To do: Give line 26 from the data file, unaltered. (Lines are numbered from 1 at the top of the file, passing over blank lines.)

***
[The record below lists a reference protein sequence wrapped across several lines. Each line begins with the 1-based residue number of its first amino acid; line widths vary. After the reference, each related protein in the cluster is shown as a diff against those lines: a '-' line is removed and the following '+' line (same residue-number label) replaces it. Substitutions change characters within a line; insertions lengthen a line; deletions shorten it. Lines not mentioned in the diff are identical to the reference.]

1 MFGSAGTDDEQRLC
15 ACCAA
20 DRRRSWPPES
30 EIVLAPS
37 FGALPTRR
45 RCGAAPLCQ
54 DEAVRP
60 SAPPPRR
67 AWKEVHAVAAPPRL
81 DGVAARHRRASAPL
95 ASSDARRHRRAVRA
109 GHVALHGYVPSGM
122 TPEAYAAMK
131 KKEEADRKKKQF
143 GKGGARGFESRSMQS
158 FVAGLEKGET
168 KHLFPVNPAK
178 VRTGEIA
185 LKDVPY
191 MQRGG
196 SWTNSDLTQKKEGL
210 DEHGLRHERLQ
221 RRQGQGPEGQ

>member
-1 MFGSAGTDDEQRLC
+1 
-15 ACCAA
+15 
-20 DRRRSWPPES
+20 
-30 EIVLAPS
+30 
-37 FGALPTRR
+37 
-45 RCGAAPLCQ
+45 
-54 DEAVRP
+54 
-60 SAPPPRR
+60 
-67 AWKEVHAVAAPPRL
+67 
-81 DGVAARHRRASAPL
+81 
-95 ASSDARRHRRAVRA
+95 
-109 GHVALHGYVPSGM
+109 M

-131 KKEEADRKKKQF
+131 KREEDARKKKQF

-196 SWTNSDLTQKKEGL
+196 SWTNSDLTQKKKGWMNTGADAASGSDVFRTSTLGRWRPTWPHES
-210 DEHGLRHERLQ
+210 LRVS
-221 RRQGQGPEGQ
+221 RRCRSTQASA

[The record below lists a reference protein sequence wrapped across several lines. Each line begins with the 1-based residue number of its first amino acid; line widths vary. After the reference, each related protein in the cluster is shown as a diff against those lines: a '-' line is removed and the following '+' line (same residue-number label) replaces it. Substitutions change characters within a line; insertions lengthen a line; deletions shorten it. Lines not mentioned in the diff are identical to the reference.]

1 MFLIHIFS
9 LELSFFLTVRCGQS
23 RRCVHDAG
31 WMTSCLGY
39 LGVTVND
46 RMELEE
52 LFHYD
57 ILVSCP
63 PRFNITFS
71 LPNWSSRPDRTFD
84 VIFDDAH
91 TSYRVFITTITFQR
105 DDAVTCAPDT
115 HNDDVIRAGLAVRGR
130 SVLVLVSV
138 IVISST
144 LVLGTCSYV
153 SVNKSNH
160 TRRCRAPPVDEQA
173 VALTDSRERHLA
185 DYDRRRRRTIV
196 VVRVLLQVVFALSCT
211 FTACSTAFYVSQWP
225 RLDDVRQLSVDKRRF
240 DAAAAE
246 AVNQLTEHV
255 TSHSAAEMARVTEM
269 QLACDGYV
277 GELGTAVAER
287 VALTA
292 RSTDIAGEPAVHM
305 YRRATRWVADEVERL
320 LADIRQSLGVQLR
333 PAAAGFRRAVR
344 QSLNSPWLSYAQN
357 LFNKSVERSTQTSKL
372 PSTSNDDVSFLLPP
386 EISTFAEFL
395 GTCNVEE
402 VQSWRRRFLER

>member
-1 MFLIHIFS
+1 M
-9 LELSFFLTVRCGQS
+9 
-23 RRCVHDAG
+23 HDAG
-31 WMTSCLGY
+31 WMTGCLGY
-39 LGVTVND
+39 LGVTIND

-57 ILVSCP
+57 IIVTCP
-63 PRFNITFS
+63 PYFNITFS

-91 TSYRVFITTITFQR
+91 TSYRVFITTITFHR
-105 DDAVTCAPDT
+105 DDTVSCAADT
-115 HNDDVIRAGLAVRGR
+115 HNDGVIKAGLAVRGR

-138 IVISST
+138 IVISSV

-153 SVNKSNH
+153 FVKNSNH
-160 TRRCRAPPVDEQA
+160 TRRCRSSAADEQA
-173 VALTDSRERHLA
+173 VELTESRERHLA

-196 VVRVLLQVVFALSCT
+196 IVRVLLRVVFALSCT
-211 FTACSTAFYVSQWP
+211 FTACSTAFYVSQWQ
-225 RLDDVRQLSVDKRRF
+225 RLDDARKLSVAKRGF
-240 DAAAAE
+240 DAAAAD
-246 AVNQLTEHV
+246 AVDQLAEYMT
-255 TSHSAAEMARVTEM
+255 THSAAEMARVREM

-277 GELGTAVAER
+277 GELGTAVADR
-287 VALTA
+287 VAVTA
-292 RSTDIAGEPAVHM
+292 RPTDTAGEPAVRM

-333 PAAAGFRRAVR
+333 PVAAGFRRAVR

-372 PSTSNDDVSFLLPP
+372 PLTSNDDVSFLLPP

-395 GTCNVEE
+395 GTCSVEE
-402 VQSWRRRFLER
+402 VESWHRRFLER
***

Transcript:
-1 MFGSAGTDDEQRLC